In regard to the Dueling incident of 1829 here is what Wikipedia has to say..."As prime minister, Wellington was conservative, fearing the anarchy of the French Revolution would spread to England. The highlight of his term was Catholic Emancipation; the granting of almost full civil rights to Catholics in the United Kingdom. The change was forced by the landslide by-election win of Daniel O'Connell, an Irish Catholic proponent of emancipation, who was elected despite not being legally allowed to sit in Parliament. The Earl of Winchilsea accused the Duke of, "an insidious design for the infringement of our liberties and the introduction of Popery into every department of the State".[116] Wellington responded by immediately challenging Winchilsea to a duel. On 21 March 1829, Wellington and Winchilsea met on Battersea fields. When it came time to fire, the Duke took aim and Winchilsea kept his arm down. The Duke fired wide to the right. Accounts differ as to whether he missed on purpose; Wellington, noted for his poor aim, claimed he did, other reports more sympathetic to Winchilsea claimed he had aimed to kill. Winchilsea did not fire, a plan he and his second almost certainly decided upon before the duel.[117] Honour was saved and Winchilsea wrote Wellington an apology.

The Duke of Wellington was a conservative through and through.  He was, like Nelson, a champion of liberty against the tyranny of Napoleon.  Recall that Napoleon planned to restore slavery in Haiti.  Napoleon also did his best to try to transform Europe into the Bonaparte family business. Wellington was a Tory Prime Minister.  His conservatism was not, however, simply a manifestation of hidebound reactionary attitudes that opposed all forms of change.  His words and actions in regard to Catholic Emancipation hold up remarkably well even from the politically correct viewpoint of 2012.  Many of the troops that served alongside him at Waterloo were Catholics and he did not believe that they should be given second class citizenship based on religion (somewhat analogous to Eisenhower integrating the US army after World War II).  He was willing to champion sensible reforms that increased the scope of British liberty and did so vigourously.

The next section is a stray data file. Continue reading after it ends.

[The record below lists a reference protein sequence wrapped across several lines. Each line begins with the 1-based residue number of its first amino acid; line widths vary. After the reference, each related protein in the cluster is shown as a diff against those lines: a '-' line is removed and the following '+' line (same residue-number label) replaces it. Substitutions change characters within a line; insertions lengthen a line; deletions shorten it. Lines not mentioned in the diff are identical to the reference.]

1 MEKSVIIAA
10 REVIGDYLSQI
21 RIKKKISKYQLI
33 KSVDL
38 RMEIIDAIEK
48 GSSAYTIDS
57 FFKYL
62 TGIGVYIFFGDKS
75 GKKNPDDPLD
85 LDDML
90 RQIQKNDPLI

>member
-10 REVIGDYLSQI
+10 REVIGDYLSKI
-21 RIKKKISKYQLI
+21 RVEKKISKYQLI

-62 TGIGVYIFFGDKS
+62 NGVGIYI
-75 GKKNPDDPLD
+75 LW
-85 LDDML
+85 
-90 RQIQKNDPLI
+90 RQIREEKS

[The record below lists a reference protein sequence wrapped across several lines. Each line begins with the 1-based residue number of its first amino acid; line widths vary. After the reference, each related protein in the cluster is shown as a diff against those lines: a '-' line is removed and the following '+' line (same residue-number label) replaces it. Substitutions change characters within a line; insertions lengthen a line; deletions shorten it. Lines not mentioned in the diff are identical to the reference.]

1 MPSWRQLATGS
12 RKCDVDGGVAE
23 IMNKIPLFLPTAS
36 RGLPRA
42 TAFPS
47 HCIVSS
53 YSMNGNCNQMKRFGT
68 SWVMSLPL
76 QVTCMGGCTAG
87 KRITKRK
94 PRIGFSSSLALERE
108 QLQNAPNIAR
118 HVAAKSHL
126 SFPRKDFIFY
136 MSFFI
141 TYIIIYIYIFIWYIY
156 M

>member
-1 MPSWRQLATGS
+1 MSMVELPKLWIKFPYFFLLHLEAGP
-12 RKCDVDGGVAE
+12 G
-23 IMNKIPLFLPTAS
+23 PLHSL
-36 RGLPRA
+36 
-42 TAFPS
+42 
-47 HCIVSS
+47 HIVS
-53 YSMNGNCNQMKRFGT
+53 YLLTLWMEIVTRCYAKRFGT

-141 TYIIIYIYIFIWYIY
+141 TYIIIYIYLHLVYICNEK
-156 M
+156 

Apsley House

To gain a better appreciation of The "Iron Duke" be sure to visit Apsley House in London.  It features a a priceless collection of art and memorabilia from his life.  During World War II, George VI (Of King's Speech fame) and the Queen mum are reported to have driven up to Apsley House with a truck in order to load up its artworks for safekeeping in the countryside during the war's duration.

Here is the link to Apsley house...

After a visit to Apsley House, be sure to drop by The Grenadier pub which is nearby on 18 Wilton Row in Belgravia.  Wellington's officers used it as a mess in his time.  Try the Beef Wellington which is excellent!  They even have ghost!  Here is the link...

The Grenadier pub

You can now purchase Commander Kelly's 
first book, America Invades or on

Get your signed copy of An Adventure in 1914

Or now on

No comments: